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What to Know Before Buying a Waterfront Property


Photograph of a boat dock on a lack with pine trees in the background

Waterfront properties are often considered the pinnacle of real estate ambitions, offering breathtaking views, direct access to water bodies, and a unique lifestyle that many dream about. However, purchasing a waterfront property comes with its own set of considerations that are different from buying a typical residential home or a piece of land.


Prospective buyers should be aware of aspects such as the property's flood risk, which could affect insurance costs and resale value. It's also important to understand the rights and responsibilities that come with waterfront ownership, including maintenance of the shoreline and access rights for public waters. Additionally, assessing the structural integrity of a property facing constant exposure to moisture and potentially harsh weather conditions is crucial. Due diligence, including a thorough inspection and understanding local zoning laws, can help ensure that your waterfront property remains a serene retreat rather than a source of unexpected complications.



Understand Shoreline Permits

Next, make sure to know the difference between a waterfront property and a property with water views or water access or having water privilege. A property with just water views will not be on water like a waterfront property would be. Having water access means that you will just be able to go to the water either from your property or a community-owned property. If the property has water privileges this means that the property is not waterfront, nor does it have views but you can go to the water from a community-owned property or an easement. Therefore, even if you cannot see the water or the home is not on the water you can still have access to a beach or dock through water access or privilege.  


Docks, boathouses, and similar waterfront enhancements often fall under a complex web of regulations. Neglecting to research these specific rules can lead to costly or regrettable outcomes. Homeowners looking to construct, renovate, or mend shoreline structures extending into the water typically require a permit. In highly regulated zones, obtaining this permit necessitates navigating through a series of approval layers, including local city guidelines, county waterfront plans, state regulations, and even the mandates of the Army Corps of Engineers at the federal level.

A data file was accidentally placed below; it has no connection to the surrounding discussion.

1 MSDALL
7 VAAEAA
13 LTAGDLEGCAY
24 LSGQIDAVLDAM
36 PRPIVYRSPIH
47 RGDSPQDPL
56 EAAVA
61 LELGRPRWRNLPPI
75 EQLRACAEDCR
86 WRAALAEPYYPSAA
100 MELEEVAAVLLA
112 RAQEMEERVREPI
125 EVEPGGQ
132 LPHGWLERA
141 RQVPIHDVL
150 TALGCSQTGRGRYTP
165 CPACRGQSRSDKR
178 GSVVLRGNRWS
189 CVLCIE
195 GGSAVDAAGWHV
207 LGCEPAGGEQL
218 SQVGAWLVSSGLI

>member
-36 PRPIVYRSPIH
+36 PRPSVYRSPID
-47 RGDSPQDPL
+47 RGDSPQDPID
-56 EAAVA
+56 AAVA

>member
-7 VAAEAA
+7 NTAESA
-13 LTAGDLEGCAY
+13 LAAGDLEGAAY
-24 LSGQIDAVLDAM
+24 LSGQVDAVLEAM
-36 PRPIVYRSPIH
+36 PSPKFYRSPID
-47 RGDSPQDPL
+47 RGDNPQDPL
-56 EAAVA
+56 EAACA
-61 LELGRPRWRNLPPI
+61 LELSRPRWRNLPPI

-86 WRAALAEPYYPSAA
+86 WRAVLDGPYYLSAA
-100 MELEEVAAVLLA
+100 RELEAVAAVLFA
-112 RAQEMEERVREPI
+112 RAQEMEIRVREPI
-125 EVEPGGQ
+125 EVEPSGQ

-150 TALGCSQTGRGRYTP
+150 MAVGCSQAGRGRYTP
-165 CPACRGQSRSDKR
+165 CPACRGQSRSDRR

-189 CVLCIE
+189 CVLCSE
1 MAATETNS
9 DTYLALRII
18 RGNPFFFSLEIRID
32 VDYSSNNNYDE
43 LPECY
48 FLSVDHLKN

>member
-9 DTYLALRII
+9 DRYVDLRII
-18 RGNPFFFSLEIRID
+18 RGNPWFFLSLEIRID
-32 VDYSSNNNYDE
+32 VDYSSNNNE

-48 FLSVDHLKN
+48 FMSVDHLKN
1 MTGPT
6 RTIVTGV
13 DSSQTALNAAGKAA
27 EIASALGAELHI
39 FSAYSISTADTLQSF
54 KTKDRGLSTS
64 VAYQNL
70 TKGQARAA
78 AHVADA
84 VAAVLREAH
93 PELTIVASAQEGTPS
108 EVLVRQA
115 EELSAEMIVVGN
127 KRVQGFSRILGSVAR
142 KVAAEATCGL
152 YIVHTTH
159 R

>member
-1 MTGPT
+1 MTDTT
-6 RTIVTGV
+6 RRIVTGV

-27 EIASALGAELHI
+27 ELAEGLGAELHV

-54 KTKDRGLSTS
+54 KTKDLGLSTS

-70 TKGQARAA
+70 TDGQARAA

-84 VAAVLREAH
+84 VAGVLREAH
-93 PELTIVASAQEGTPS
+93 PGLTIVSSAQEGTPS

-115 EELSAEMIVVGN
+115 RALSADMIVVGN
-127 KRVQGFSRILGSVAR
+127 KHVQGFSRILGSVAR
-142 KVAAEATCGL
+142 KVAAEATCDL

• If there are existing structures on the property, make sure that those structures are permitted correctly. Never assume that they're legally constructed or that you'll automatically be allowed to use them.

  • Check that any existing structures can be repaired, as there are typically many rules and regulations surrounding how you can repair waterfront features.

  • Constructing new structures, such as docks or boathouses, usually have strict permitting guidelines. Before purchasing a waterfront property that you'd like to build on, be sure to evaluate whether or not this is allowed.


Bulkheads and Seawalls

In regards to safety, is is important to examine the seawall or bulkhead on the property. Most waterfront properties that are on the ocean have either a seawall or a bulkhead to protect structures and homes from any damage. These can be large stones, logs, concrete slabs, or a combination of different materials. Inspecting these structures with a specialist before making a purchase is crucial. It is also important to note that the possibility of constructing or repairing a bulkhead according to your preferences might be limited by the regulatory bodies involved.


Similarly, for features that project into the water, understanding your options for maintaining and enhancing your shoreline defenses is crucial before making a purchase.It is important to check whether or not the shoreline has been receding in recent years. Sometimes, natural beaches need to be supplemented with new materials due to natural erosion. Enhancing natural shorelines also comes with a host of rules and regulations that you should be aware of. Neighbors can provide input, but you can also research local geological surveys to determine if this is necessary.